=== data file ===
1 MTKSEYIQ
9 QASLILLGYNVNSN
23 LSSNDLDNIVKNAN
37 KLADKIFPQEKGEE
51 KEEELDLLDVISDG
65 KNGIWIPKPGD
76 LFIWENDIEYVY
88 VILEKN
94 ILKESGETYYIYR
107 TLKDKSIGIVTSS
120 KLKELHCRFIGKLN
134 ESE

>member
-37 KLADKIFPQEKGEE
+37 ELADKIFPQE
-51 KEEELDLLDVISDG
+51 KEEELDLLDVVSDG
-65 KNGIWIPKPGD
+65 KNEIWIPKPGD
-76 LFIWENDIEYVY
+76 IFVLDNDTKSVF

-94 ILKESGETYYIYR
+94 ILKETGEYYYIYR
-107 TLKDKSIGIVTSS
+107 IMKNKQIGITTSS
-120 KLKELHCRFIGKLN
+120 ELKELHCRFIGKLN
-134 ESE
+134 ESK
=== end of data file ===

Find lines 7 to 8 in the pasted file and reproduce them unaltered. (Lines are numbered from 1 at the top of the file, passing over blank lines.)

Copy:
76 LFIWENDIEYVY
88 VILEKN